ENG 101 – 56
2nd Essay / Final Draft
24 November, 2009
In our modern age, many people try to express their identity through the use of material objects. Among these material objects, clothing is perhaps one of the most important. Especially teenagers use clothing as a tool of reflecting their opinions, values, and characteristics, which make up a person’s identity. Teens think that it is clothing which makes them distinguished from others and allows them to be unique. This is not necessarily a bad thing that teens use clothing as a special language to communicate with each other. The insecurities and uncertainties brought by the transition from childhood to adulthood cause teenagers to experience a significant change in status and behavior, and consumption habits also take more place in their lives (Piacentini and Mailer, 253). Teens, especially in West societies, communicate with their friends through consumption, and clothing is for them the most important mode of consumption. Although a common language is formed by clothing, yet all teens are unique and they follow different clothing styles which also convey different messages. For instance, rockers wear black whereas hippies – though they do not exist as much as they used to do in the past – wear colorful clothing. To conclude, we can say that clothing can have positive impacts on the identity of teens and communication among them. However, even though clothing can be used as a means of expressing identity, communicating through the clothing preferences can also dangerously hamper the identity development of the teens by making them focus so much on brands, creating group pressure and causing the loss of individual characteristics, and finally by creating prejudiced individuals who value clothing over personality.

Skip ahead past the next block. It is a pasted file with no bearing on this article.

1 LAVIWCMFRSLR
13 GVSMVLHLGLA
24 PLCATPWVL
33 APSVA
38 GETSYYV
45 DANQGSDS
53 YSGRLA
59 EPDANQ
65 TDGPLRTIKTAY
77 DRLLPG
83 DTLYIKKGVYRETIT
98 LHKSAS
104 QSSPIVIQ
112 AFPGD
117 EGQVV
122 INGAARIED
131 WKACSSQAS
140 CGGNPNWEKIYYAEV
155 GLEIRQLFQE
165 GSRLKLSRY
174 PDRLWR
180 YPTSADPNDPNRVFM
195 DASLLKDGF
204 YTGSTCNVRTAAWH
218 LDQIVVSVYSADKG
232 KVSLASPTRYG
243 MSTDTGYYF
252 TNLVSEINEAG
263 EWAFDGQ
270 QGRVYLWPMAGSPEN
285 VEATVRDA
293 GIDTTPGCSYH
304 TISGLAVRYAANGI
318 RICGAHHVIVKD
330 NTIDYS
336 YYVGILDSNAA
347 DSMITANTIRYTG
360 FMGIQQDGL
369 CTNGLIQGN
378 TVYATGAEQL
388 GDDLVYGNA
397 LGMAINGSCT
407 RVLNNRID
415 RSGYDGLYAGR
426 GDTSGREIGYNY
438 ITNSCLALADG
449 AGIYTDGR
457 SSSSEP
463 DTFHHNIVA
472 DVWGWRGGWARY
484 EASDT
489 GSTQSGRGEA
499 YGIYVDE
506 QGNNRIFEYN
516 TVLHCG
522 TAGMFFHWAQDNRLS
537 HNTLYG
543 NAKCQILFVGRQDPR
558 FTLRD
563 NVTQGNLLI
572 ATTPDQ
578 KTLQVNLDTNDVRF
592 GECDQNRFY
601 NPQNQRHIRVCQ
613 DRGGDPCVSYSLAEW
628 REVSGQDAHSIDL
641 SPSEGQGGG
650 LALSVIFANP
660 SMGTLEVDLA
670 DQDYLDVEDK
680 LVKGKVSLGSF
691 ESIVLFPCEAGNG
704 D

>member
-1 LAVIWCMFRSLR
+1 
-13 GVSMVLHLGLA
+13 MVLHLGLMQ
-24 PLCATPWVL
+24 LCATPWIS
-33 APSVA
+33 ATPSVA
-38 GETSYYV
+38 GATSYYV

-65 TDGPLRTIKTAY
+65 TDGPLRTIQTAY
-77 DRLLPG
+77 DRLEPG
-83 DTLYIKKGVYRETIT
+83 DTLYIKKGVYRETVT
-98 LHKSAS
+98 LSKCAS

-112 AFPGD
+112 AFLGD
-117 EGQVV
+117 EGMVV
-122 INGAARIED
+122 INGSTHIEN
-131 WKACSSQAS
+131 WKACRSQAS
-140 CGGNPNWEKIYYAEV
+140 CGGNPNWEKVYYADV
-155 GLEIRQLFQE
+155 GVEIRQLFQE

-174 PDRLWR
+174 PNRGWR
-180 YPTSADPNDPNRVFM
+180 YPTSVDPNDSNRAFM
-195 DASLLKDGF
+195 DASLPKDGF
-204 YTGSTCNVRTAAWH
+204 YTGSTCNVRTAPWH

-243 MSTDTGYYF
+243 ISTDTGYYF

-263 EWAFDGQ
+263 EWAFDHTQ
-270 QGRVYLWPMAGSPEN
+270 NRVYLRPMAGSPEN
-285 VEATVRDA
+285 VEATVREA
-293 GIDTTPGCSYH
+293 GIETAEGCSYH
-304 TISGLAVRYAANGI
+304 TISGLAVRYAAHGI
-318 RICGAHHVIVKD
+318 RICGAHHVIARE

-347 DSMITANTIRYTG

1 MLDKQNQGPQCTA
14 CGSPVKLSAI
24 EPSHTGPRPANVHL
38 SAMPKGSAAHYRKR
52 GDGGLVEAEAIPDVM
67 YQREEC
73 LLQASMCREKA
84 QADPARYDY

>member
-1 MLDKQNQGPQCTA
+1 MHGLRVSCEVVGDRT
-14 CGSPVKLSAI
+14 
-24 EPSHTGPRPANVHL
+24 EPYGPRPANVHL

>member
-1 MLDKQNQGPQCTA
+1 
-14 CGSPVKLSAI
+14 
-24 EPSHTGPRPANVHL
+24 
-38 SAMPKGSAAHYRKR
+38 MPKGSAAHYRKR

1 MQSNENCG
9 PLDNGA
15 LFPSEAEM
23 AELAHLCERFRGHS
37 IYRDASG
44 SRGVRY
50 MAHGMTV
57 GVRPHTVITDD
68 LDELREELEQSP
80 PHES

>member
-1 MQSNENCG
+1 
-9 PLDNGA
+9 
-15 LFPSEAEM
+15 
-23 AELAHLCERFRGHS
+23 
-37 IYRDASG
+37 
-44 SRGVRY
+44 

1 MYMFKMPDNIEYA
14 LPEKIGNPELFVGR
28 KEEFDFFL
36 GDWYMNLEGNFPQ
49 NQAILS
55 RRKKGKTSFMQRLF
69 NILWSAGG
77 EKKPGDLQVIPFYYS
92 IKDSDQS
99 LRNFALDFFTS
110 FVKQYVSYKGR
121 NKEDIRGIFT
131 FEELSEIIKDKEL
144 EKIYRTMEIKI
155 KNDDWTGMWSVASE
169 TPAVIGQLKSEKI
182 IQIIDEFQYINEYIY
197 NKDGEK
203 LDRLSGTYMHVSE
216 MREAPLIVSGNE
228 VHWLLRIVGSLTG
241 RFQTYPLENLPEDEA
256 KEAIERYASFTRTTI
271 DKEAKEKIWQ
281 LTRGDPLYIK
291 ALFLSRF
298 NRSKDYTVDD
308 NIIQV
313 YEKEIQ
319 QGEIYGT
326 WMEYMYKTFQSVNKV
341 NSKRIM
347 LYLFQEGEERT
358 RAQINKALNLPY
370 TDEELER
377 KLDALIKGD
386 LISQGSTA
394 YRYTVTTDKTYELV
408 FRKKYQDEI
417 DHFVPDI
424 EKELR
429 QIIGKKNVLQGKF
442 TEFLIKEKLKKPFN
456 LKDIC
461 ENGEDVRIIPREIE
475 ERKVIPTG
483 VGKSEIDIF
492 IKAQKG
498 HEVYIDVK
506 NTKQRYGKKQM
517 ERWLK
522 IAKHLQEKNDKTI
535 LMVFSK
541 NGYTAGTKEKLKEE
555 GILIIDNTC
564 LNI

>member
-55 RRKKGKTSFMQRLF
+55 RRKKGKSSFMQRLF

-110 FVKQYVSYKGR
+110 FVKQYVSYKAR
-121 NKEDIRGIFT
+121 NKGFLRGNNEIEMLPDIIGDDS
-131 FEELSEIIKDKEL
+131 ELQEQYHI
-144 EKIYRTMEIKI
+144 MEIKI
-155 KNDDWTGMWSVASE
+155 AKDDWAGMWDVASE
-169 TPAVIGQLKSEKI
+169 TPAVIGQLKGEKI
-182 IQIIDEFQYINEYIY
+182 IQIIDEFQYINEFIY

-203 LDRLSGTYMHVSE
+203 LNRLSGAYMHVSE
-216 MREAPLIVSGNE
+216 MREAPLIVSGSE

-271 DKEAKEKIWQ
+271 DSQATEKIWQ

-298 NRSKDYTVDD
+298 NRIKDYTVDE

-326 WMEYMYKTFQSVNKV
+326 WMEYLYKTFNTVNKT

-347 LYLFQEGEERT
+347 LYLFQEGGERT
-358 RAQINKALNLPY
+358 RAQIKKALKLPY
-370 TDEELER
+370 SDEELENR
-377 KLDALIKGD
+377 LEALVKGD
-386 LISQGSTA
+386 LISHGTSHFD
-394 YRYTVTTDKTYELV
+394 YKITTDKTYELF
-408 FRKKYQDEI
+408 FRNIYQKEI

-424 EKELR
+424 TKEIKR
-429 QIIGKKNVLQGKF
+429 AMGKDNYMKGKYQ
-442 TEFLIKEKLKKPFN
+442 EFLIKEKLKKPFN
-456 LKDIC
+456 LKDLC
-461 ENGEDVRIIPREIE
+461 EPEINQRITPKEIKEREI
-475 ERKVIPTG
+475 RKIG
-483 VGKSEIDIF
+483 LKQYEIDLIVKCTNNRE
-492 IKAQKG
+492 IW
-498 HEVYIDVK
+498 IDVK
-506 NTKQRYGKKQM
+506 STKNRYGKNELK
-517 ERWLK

Firstly, many teens focus on the name of the brands rather than its quality, because companies use well-planned advertising strategies to affect people and control their desires. However, this trust to brands usually causes especially the teens to be blinded, because in this important era of their life they usually believe what they see on media and get easily affected. Although this process can be interpreted as a natural process, consequences may vary such as focusing on brands more than focusing on the quality and function of a certain product. For example, a teen can wear uncomfortable shoes just because Del Piero wears them, because he or another footballer is approved as cool among the young people (Piacentini and Mailer, 256). However, this can have a harmful consequence by making teens to fall into the pitfall of thinking being cool is the most important thing and therefore they have to buy that product even though they don’t like it. A not well-known product can be much more qualified, however a teen usually does not want to use it or hide using a less known brand. For example, a teen was interviewed and was asked her opinion on why people are into brand names and she complimented that sometimes her friends slagger her because of using not well-known brands (Piacentini and Mailer, 257). In short, focusing much on brands might harm the process of identity development which takes place in the most important era of life, where image of cool manipulates teens to consume unrelated clothing and follow inappropriate fashion, and damage the development of identity because teens give more importance to being cool than following their identity.